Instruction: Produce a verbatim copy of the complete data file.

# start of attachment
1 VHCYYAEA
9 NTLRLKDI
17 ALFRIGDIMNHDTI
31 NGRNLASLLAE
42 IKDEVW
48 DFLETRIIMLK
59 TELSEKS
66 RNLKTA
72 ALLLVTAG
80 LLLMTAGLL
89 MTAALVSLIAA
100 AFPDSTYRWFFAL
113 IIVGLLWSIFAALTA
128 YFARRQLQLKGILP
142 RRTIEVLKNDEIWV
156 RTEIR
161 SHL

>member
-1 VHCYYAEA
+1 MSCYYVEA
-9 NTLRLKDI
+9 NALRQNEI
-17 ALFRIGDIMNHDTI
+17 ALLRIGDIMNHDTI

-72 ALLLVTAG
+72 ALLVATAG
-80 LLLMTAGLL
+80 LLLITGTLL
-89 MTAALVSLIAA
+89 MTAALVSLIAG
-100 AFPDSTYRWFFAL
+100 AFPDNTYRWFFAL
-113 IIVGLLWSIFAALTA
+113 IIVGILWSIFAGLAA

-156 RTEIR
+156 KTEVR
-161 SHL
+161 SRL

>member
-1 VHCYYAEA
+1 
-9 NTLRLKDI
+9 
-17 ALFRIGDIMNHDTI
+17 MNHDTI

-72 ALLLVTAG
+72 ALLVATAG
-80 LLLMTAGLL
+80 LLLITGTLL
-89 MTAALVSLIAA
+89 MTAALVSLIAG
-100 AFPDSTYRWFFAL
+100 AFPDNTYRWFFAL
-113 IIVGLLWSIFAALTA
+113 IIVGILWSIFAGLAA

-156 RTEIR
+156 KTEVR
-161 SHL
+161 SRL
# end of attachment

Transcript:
1 VHCYYAEA
9 NTLRLKDI
17 ALFRIGDIMNHDTI
31 NGRNLASLLAE
42 IKDEVW
48 DFLETRIIMLK
59 TELSEKS
66 RNLKTA
72 ALLLVTAG
80 LLLMTAGLL
89 MTAALVSLIAA
100 AFPDSTYRWFFAL
113 IIVGLLWSIFAALTA
128 YFARRQLQLKGILP
142 RRTIEVLKNDEIWV
156 RTEIR
161 SHL

>member
-1 VHCYYAEA
+1 MSCYYVEA
-9 NTLRLKDI
+9 NALRQNEI
-17 ALFRIGDIMNHDTI
+17 ALLRIGDIMNHDTI

-72 ALLLVTAG
+72 ALLVATAG
-80 LLLMTAGLL
+80 LLLITGTLL
-89 MTAALVSLIAA
+89 MTAALVSLIAG
-100 AFPDSTYRWFFAL
+100 AFPDNTYRWFFAL
-113 IIVGLLWSIFAALTA
+113 IIVGILWSIFAGLAA

-156 RTEIR
+156 KTEVR
-161 SHL
+161 SRL

>member
-1 VHCYYAEA
+1 
-9 NTLRLKDI
+9 
-17 ALFRIGDIMNHDTI
+17 MNHDTI

-72 ALLLVTAG
+72 ALLVATAG
-80 LLLMTAGLL
+80 LLLITGTLL
-89 MTAALVSLIAA
+89 MTAALVSLIAG
-100 AFPDSTYRWFFAL
+100 AFPDNTYRWFFAL
-113 IIVGLLWSIFAALTA
+113 IIVGILWSIFAGLAA

-156 RTEIR
+156 KTEVR
-161 SHL
+161 SRL